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maintain and upgrade equipment and facilities, and operating costs for ongoing environmental compliance. Murphy’s competitive position may be impacted to the extent that regulatory requirements with respect to a particular production technology may give rise to costs that competitors might not bear. Environmental regulations have historically been subject to frequent change by regulatory authorities and these are expected to continue to evolve in the foreseeable future. The Company is unable to predict the ongoing cost of complying with these laws and regulations or the future impact of such regulations on its operations. Violation of federal or state environmental laws, regulations and permits can result in the imposition of significant civil and criminal penalties, injunctions and construction bans or delays. A discharge of hazardous substances into the environment could, to the extent such event is not insured, subject Murphy to substantial expense, including both the cost to comply with applicable regulations and claims by neighboring landowners and other third parties for any personal injury and property damage that might result.

Murphy allocates a portion of its capital expenditure program to comply with environmental laws and regulations, and such capital expenditures were $103.7 million in 2011 and are projected to be $74.7 million in 2012. The sale of U.S. refineries in 2011 will reduce future capital expenditures required to comply with environmental laws and regulations.

The most significant of those laws and the corresponding regulations affecting Murphy’s operations are:

 

   

The U.S. Clean Air Act, which regulates air emissions

 

   

The U.S. Clean Water Act, which regulates discharges into U.S. waters

 

   

The U.S. Comprehensive Environmental Response, Compensation and Liability Act (CERCLA), which addresses liability for hazardous substance releases

 

   

The U.S. Federal Resource Conservation and Recovery Act (RCRA), which regulates solid waste and hazardous waste treatment, storage and disposal.

 

   

The U.S. Federal Oil Pollution Act of 1990 (OPA90), which addresses liability for discharges of oil into navigable waters of the United States

 

   

The U.S Safe Drinking Water Act, which regulates disposal of wastewater into underground injection wells

 

   

The Federal Water Pollution Control Act of 1972 (FWPCA) also addressing discharge of pollutants into navigable waters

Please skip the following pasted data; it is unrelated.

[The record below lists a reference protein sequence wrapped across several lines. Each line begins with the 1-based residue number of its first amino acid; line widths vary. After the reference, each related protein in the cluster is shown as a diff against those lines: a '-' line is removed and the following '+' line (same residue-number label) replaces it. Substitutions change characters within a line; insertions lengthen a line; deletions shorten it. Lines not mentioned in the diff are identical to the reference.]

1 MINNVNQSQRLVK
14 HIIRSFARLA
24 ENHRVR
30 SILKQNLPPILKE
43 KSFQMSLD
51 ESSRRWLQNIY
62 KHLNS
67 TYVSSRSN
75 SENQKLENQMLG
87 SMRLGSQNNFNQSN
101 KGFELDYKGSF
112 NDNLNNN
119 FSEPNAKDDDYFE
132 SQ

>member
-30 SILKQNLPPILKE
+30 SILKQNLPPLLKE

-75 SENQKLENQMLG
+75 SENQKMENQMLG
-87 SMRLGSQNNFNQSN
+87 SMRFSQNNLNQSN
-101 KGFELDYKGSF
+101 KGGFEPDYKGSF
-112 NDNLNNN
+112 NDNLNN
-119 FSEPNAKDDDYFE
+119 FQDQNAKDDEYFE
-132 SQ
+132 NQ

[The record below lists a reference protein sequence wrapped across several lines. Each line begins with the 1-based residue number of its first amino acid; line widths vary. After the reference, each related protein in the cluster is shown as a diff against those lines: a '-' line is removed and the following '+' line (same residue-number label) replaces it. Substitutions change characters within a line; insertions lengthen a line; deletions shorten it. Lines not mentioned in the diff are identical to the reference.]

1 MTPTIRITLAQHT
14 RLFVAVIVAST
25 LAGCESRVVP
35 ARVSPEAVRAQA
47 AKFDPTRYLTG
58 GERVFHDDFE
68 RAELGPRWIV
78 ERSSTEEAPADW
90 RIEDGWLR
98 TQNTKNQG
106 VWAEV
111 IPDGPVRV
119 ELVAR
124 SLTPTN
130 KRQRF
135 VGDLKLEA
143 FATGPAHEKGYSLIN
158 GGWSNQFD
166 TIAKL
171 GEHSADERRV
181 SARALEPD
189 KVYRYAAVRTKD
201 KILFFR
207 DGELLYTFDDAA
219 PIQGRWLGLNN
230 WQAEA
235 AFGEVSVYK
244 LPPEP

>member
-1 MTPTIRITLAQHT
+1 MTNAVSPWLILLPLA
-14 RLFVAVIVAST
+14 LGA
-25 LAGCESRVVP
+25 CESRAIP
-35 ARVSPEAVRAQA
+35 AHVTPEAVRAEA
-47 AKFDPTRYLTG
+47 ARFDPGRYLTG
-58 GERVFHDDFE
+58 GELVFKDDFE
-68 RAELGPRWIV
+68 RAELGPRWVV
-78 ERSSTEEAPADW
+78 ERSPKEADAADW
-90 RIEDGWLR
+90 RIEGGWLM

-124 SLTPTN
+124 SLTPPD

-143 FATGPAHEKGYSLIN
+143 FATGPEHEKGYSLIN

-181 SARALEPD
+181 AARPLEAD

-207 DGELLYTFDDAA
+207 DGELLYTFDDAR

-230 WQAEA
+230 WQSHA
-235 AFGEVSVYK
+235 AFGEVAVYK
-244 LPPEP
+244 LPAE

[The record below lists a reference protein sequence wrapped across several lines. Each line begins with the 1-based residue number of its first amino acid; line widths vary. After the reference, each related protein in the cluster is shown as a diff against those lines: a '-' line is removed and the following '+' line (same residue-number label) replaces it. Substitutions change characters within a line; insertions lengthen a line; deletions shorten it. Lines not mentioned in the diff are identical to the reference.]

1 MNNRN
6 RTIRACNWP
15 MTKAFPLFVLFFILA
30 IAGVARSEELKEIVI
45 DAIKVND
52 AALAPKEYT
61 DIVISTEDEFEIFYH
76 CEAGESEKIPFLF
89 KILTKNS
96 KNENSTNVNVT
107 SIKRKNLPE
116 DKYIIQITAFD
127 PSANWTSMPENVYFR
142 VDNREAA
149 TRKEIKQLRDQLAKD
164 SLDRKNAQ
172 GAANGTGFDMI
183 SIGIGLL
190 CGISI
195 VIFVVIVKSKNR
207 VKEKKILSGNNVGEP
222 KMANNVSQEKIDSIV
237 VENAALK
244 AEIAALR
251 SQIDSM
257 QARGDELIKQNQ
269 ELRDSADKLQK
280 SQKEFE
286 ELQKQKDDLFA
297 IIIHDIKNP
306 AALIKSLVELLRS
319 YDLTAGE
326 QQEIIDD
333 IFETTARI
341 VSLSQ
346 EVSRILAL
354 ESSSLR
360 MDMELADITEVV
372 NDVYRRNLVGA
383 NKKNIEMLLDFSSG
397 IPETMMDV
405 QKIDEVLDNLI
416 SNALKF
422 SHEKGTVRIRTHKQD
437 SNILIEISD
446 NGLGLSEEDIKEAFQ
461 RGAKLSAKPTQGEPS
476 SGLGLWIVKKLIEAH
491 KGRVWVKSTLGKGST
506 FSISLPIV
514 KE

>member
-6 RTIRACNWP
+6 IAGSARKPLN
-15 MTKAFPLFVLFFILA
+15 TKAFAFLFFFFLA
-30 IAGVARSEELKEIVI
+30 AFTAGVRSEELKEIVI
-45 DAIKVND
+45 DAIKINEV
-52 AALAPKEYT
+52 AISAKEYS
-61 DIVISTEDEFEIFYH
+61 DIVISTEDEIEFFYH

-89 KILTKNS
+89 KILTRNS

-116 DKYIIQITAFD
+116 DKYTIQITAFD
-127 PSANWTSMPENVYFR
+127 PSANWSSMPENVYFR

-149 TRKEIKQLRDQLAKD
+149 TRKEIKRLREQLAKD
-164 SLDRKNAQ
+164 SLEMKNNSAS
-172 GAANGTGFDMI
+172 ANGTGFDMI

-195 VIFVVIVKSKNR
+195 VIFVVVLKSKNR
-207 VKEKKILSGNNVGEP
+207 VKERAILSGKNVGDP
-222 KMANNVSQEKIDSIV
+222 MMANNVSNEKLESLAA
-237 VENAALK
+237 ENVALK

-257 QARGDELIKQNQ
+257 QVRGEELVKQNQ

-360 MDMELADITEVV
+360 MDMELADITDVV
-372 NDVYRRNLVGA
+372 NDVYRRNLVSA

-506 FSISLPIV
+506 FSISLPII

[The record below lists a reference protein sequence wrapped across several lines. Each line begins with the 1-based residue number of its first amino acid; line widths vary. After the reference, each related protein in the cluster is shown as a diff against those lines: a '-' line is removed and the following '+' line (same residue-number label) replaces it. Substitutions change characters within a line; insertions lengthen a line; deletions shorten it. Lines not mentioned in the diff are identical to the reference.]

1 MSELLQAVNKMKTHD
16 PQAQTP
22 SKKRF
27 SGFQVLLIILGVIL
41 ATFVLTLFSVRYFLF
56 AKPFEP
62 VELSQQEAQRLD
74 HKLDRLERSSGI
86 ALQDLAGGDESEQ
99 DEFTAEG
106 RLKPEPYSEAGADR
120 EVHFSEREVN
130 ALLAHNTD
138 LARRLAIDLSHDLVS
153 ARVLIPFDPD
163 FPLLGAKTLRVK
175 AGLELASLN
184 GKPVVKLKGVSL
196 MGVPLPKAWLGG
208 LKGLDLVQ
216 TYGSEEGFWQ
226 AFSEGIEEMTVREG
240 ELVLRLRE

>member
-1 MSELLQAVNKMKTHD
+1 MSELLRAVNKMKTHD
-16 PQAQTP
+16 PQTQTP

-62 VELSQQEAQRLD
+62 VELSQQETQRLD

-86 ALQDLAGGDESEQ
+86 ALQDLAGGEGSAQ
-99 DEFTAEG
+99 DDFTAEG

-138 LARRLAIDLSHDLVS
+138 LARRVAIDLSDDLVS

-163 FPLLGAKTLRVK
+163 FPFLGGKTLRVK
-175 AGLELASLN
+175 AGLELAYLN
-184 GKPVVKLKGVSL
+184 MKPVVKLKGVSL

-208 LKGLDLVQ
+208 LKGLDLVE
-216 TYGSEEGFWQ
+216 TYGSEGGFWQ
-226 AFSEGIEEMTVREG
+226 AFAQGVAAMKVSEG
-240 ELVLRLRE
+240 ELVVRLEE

The Department of the Interior governing offshore oil and gas operations.

 

   

The European Union Regulation for Registration, Evaluation, Authorization and Restriction of Chemicals (REACH)

 

   

The European Union Trading Directive resulting in European Emissions Trading Scheme

These laws and their associated regulations establish limits on emissions and standards for quality of air, water and solid waste discharges. They also generally require permits for new or modified operations. Many states and foreign countries where the Company operates also have or are in the process of developing similar statutes and regulations governing air and water as well as the characteristics and composition of refined products, which in some cases impose or could impose additional and more stringent requirements. Murphy is also subject to certain acts and regulations, including legal and administrative proceedings, governing remediation of wastes or oil spills from current and past operations, which include but may not be limited to leaks from pipelines, underground storage tanks and general environmental operations. Murphy is actively engaged in the legislative and regulatory process, both nationally and internationally, in response to climate change issues and environmental and health related matters.

 

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Murphy’s Environmental, Health, and Safety Committee, a standing committee of the Board of Directors, was created to oversee and monitor the Company’s environmental, health, and safety (EHS) policies and practices. In February 2009, the Board approved a worldwide environmental, health, and safety policy (the EHS Policy), which is available on the Company’s Web site. In addition to requiring that the Company comply with all applicable EHS laws and regulations, the EHS Policy includes a directive that the Company will continue to minimize the impact of its operations, products and services on the environment by implementing economically feasible projects that promote energy efficiency and use natural resources effectively.

CERCLA